October 18, 2016


Every time I read a book about food and culture, a book like Sophie Egan’s Devoured, I end up chiding myself for being such a poor eater.

We cook quite a bit in our household, and the meals that we cook are mostly nutritious and whole; when we do go out—a couple of dinners a week and a few lunches here and there—we tend to eat (and drink) too much, too lavishly, too decadently. We know this is not healthy (my ever-growing stomach tells me this everyday), but yet, the habits are hard to shake.

Usually, books about food and culture make me feel bad about myself, about my habits and decisions. Devoured did not. Ms. Egan structures the book less like a polemic and more like an exploration, looking at how the primacy of work, freedom, progress, and diversity affects the kinds of decisions we make about what we eat. Instead of blaming the consumer, Ms. Egan looks at the systemic reasons why we eat what we do, and how the system perpetuates itself.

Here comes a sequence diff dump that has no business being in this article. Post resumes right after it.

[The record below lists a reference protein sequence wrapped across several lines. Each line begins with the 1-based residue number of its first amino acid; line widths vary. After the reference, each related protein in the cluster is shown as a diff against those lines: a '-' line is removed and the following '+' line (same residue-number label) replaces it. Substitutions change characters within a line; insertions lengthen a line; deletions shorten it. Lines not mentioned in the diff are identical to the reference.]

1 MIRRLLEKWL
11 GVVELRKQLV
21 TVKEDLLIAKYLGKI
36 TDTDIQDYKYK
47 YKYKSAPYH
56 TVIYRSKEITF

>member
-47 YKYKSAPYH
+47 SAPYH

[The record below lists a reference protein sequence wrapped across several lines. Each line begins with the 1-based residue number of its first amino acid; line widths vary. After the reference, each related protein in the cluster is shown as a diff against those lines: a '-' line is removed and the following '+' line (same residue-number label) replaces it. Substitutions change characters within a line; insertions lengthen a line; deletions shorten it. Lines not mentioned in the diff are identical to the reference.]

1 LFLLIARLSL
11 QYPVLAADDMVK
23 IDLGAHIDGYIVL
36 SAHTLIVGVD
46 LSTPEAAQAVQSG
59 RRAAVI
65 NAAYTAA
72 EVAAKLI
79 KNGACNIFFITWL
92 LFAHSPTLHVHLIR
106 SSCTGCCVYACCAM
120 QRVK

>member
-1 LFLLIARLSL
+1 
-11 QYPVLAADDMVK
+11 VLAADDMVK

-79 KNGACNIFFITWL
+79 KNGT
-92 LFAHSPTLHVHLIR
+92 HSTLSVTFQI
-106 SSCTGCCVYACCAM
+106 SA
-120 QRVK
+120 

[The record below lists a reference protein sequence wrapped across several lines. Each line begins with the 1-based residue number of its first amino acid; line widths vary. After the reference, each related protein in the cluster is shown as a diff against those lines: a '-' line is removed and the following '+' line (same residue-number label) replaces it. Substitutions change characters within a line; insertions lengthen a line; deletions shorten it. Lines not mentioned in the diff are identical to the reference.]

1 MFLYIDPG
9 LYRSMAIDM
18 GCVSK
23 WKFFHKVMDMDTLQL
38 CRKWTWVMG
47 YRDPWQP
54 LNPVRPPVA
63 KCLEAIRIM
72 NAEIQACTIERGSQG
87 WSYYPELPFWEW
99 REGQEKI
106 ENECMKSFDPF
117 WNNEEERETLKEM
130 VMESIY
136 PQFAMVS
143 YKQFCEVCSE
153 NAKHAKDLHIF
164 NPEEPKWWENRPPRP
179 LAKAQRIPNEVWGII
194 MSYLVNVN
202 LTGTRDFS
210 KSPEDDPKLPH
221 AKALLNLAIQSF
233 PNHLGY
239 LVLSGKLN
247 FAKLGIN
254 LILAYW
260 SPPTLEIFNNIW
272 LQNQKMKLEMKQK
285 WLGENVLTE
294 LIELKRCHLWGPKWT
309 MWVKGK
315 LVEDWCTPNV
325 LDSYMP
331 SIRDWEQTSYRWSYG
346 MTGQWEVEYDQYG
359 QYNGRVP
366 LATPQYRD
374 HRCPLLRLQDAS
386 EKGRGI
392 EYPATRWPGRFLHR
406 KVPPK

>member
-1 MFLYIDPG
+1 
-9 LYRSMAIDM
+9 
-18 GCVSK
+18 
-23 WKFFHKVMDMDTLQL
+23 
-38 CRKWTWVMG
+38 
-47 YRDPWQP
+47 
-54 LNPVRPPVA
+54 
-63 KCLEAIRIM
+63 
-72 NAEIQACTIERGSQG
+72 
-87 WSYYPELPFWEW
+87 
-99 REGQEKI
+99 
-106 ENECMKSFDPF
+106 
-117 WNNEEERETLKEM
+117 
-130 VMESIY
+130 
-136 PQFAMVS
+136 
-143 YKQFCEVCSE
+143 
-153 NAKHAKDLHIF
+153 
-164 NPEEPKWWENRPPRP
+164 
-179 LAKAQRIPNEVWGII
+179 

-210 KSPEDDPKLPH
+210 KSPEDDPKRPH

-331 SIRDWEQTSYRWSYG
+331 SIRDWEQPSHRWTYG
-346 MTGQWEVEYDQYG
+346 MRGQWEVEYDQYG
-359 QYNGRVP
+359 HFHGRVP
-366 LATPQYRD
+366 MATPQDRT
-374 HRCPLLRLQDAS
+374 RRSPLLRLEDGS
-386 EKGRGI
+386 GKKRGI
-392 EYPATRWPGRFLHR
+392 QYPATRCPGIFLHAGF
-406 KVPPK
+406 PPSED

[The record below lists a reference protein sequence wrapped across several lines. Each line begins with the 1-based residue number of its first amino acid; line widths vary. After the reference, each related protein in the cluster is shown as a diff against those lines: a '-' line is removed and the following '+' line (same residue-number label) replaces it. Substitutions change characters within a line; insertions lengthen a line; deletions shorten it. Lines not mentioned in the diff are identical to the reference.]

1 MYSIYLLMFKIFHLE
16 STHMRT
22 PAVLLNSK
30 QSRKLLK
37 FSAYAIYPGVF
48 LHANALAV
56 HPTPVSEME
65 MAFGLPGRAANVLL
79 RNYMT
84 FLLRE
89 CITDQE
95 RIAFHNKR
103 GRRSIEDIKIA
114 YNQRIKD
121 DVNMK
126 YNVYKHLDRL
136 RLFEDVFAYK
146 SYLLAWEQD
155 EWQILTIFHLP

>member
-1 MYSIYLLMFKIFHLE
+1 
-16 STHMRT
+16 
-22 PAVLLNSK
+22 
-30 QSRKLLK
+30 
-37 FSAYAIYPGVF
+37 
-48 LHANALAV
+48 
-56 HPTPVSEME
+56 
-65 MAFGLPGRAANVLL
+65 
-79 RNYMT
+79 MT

I still did, after reading Devoured, question my eating habits—I should do that regularly, to be honest—but I did it out of a place of understanding and not shame. This is the book’s greatest strength: it doesn’t make you feel bad. It just makes you more conscious.

→ Marginalia